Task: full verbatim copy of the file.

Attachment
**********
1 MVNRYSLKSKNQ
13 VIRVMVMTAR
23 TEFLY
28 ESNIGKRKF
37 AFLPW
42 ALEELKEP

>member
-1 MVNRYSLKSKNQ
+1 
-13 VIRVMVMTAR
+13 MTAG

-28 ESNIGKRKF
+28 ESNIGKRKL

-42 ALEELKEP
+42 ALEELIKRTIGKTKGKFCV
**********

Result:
1 MVNRYSLKSKNQ
13 VIRVMVMTAR
23 TEFLY
28 ESNIGKRKF
37 AFLPW
42 ALEELKEP

>member
-1 MVNRYSLKSKNQ
+1 
-13 VIRVMVMTAR
+13 MTAG

-28 ESNIGKRKF
+28 ESNIGKRKL

-42 ALEELKEP
+42 ALEELIKRTIGKTKGKFCV